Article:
Food for thought………

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Image: Sarah Craven Photography

Whether I’m off to the city, working from home or just in a rush it’s important to still eat a good meal.

Lot’s of ‘healthy’ eaters get criticised for the foods they eat…..’you’re not eating enough’ ‘that doesn’t look filling’ the statements could fill a whole blog post. But in reality the foods that we choose to eat reflect our lifestyle, our habits and how we function in general. The world has a huge issue with portion control. Look at dinner plate sizes, they have doubled since the 1950’s and hence so has our waistlines.

 

I’m a huge advocate on making sure that you’re fridge is full of nutritious fruits and vegetables so that when it comes to eating at whatever time of the day or night the choices are easier to make and healthier. I’m a busy mum. I travel a lot so I have to be prepared. Yes we menu plan for the week, each night I spend time in the kitchen organising the following days food for everyone. But I have found with practise and trial and error food is the least of my concern with busy times.

Every week I get orders from my family on what they want to eat and we spend time as a family preparing these meals, cooking together on a Sunday. I’ve mentioned our family staple meals numerous times and most people will argue that it’s just not practical to be that prepared or organised and that’s fine; if you are eating a well balanced diet are fit and healthy then kudos to you, tell me your secrets!

On days when I work from home it’s like the world is my oyster. I get to open my fridge and create a masterpiece from the contents. We are lucky that we eat a well rounded variety of food and that fussy eaters no longer exist but I guess my point before I bore the life out of you is that having dietary restrictions (by personal choice or by health reasons) doesn’t have to be hard and you can eat restaurant standard foods, take away standard foods, any foods you want if you are prepared.

 

 

Here is a checklist to help you get started.

 

1. Have one roast minimum a week (the meat you get for lunches will see you through days)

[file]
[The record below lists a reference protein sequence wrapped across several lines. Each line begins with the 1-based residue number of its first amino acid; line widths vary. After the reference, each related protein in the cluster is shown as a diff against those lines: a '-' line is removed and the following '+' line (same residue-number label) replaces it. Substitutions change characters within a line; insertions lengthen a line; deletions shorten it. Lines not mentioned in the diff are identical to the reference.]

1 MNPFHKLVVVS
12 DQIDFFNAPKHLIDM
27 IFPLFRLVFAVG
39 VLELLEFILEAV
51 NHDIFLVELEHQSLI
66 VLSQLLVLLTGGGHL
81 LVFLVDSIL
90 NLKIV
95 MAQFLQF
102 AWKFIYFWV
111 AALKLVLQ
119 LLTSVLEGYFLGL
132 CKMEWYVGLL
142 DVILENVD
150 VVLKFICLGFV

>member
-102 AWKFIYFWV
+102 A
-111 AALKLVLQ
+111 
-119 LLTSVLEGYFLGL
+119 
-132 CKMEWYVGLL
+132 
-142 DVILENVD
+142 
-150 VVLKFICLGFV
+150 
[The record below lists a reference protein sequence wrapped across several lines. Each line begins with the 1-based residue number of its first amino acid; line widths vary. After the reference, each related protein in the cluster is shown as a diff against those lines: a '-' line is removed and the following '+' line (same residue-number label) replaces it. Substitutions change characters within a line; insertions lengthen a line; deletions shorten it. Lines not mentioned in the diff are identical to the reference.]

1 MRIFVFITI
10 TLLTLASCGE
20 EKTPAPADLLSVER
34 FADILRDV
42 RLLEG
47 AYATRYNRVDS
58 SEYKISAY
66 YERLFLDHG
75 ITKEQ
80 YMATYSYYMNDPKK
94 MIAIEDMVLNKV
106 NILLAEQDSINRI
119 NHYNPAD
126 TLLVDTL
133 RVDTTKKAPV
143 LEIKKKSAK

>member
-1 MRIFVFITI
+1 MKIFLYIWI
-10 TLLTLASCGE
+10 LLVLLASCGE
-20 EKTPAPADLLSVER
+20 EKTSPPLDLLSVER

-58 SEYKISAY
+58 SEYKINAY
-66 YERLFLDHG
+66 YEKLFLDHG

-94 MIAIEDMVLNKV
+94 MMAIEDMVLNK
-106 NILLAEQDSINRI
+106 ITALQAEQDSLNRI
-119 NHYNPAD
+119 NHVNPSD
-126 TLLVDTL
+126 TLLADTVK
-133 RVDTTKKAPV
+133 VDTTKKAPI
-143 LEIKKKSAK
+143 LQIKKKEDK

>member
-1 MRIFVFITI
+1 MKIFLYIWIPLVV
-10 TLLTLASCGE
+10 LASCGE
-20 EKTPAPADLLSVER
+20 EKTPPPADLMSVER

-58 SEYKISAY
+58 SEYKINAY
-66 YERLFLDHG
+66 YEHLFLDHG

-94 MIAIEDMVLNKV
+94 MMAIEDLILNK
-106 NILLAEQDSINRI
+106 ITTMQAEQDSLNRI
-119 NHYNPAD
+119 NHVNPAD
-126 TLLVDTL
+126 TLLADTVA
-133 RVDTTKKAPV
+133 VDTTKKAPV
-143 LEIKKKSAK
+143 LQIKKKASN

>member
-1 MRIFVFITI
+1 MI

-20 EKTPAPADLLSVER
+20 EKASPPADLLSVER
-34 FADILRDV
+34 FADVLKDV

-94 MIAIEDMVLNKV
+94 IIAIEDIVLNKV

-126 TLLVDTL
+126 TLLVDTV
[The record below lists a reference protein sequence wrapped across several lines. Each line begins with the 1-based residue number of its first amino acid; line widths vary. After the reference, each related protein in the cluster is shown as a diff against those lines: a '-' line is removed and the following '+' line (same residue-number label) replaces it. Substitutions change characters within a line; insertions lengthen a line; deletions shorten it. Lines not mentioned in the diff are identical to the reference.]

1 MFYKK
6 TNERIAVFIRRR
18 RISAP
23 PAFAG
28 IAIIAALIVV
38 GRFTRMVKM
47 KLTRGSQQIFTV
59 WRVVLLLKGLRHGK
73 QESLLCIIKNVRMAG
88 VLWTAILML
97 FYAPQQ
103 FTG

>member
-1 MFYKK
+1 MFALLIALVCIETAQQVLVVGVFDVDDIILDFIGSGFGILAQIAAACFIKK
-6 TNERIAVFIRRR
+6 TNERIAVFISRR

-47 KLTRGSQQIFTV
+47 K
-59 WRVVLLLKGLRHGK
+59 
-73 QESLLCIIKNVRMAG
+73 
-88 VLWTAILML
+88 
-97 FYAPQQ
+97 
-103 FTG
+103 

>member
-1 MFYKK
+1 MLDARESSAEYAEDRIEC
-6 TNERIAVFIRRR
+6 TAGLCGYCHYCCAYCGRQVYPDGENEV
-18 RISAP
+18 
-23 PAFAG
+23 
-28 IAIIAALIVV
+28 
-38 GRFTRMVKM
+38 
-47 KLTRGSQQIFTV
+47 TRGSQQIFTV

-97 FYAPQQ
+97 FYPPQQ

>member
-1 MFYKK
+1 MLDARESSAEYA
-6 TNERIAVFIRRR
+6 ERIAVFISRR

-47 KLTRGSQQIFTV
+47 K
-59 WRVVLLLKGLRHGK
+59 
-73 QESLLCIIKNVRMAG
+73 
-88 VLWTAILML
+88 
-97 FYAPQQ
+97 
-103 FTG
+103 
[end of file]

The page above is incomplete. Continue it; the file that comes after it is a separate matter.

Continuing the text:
i) Chicken, beef, pork, duck, lamb (although $$$ at the moment)

2. Buy fresh produce once a week to last the week (yes I have three lettuces, 2kg of zucchini’s but I never run out)

3. Grow your own produce (as much or as little as you want)

4. Buy bulk wholefoods (online bulk foods is less expensive and after 2-3 orders you know the quantities you need for the month)

5. Talk to your butcher (get to know your meat. Buy bulk and freeze, it’s so convenient)
6. Invest in chooks or buy enough eggs. Three doz does our family and it is the best ‘takeaway’ to whip up some BELT’s

7. Make a bolognaise or casserole or soup to portion and freeze or use for the week with the roast meat (pictured above sautéed veggies in miso with bolognaise)

8. Share recipes with friends, experiment, get the kids involved in the kitchen, look for the most efficient method of cooking. (slow cooker, pressure cooker, food processor)

9. Buy a Thermomix (but don’t think you can’t do all this without one because I still don’t own one)

10. Plan, plan, plan- you go to work in the hours you’re set, you’re a mum or dad in the hours you set. It’s like fitting in exercise I always say ‘if you plan for it to happen then it will’

 

Fall in love with food. It’s the most important part of your life. You can ab crunch, run, lift weights do yoga, meditate but remember 80% of your wellbeing is food and only 20% is from how you look after your body physically.

 

 

 

Over the next month or so I will be incorporating more and more realfood advice as winter can either make or break people and I want to educate and support as many people as I can and inspire others to change their eating, investigate their health and set themselves up for a healthy summer ahead.

 

Also Fermentation workshops are still going ahead. Please see Facebook for more info and to register your interest. The workshop will be held at the end of May start of June depending on numbers. Cost $40 per person and includes demo’s on kombucha, vegetables, kefir, probiotics, wild fermentation and a variety of recipes. Take home your very own Kombucha Scoby, starter culture for lacto-fermentation of vegetables and sample some nourishing gut healing foods.

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